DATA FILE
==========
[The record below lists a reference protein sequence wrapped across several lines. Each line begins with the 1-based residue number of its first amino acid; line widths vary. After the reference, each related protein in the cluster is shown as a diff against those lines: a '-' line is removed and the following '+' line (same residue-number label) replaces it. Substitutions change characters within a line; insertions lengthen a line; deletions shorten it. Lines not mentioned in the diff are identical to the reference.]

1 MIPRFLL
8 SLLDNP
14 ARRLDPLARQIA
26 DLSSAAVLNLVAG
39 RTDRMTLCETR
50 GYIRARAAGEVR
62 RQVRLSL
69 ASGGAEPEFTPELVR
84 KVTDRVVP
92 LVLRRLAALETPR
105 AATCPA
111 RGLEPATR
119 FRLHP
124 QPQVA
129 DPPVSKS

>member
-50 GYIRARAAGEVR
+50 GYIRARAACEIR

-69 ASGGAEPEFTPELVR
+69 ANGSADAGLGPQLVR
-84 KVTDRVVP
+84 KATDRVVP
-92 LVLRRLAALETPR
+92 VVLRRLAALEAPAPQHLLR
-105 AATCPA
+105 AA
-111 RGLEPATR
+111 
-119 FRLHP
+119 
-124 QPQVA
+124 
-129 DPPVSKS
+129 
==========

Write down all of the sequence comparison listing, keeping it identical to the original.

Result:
[The record below lists a reference protein sequence wrapped across several lines. Each line begins with the 1-based residue number of its first amino acid; line widths vary. After the reference, each related protein in the cluster is shown as a diff against those lines: a '-' line is removed and the following '+' line (same residue-number label) replaces it. Substitutions change characters within a line; insertions lengthen a line; deletions shorten it. Lines not mentioned in the diff are identical to the reference.]

1 MIPRFLL
8 SLLDNP
14 ARRLDPLARQIA
26 DLSSAAVLNLVAG
39 RTDRMTLCETR
50 GYIRARAAGEVR
62 RQVRLSL
69 ASGGAEPEFTPELVR
84 KVTDRVVP
92 LVLRRLAALETPR
105 AATCPA
111 RGLEPATR
119 FRLHP
124 QPQVA
129 DPPVSKS

>member
-50 GYIRARAAGEVR
+50 GYIRARAACEIR

-69 ASGGAEPEFTPELVR
+69 ANGSADAGLGPQLVR
-84 KVTDRVVP
+84 KATDRVVP
-92 LVLRRLAALETPR
+92 VVLRRLAALEAPAPQHLLR
-105 AATCPA
+105 AA
-111 RGLEPATR
+111 
-119 FRLHP
+119 
-124 QPQVA
+124 
-129 DPPVSKS
+129 